·      Only stepping or moving feet forward with the brake on or saw bar on opposite side or top of tree/log when limbing

·      Stance when brushing/limbing so legs are reasonably safe distance from guide bar

·      Reviewing kickbacks and how it can happen while limbing/bucking/felling and cause the bar to contact the chaps/legs or feet

I want to say thank you to Mr. Rall and Mr. Peterson for allowing me to reprint this super information. It’s a great testimony to the effectiveness of PPE and it’s also important info for many of you to realize that Saw Chaps can work for you too. In this case, every cut chap represents less pain and suffering for the operator, their coworkers and their families.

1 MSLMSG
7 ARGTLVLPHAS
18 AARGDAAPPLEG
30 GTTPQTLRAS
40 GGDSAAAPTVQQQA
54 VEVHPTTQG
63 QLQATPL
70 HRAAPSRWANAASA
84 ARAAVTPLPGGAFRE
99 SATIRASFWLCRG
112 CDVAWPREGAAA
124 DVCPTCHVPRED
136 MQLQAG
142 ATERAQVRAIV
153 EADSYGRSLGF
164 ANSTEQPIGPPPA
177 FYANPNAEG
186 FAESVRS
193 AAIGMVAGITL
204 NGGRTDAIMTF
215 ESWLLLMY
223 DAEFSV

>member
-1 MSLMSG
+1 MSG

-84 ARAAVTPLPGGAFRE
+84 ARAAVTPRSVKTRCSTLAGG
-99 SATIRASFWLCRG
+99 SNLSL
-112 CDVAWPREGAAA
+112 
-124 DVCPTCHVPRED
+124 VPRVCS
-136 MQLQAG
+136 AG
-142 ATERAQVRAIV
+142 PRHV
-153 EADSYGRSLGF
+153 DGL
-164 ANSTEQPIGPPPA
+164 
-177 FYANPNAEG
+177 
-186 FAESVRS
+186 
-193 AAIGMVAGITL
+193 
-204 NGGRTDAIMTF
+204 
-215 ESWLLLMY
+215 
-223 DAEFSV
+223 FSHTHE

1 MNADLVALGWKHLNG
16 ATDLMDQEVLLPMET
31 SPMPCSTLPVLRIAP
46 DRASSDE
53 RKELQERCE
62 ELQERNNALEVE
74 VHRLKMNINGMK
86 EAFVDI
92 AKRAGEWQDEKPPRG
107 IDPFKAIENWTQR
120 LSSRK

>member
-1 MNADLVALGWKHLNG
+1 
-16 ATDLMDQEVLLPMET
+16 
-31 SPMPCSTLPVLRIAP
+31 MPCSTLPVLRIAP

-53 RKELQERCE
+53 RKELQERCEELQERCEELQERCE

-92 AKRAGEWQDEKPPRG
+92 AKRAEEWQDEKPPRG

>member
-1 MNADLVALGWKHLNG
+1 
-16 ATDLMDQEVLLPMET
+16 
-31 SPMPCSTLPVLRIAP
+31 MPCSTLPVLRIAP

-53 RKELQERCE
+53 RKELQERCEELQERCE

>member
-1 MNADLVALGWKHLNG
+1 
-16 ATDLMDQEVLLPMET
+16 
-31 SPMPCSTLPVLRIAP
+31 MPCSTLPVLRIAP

If you do not have PPE to use… buy it! The Professionals and Volunteers of the USFS use it and it pays!

For more information on Chain Saw Chaps, Cutting Pants, other PPE and Training visit the Forest Applications Training, Inc. website http://www.forestapps.com and look over the items available through our endorsed manufacturers. Purchasing Links are available through our eStore too…

Tuesday, August 10, 2010

Chain Saw Injuries

Listed for 2008


Head 1,786
Upper body. 816
Arms and hands. 11,107
Legs. 11,904
Feet 1,557

US consumer products safety commission.

Info taken from Gransfors Bruks SwedePro 2010 catalog

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Monday, August 9, 2010

Run Check....

Run Check

By Tim Ard, Forest Applications Training, Inc.

How should a saw perform once it is started? What do you look for to make sure it is going to run and do the Job you need it to?

Five areas to check out to make sure the saw is performing as it is designed:

1. Clean Air Filter - you must make sure the chainsaw nose (filter) is breathing properly. If the filter is restricted the airflow for proper adjustment will be low and cause smoking, low power and poor running results.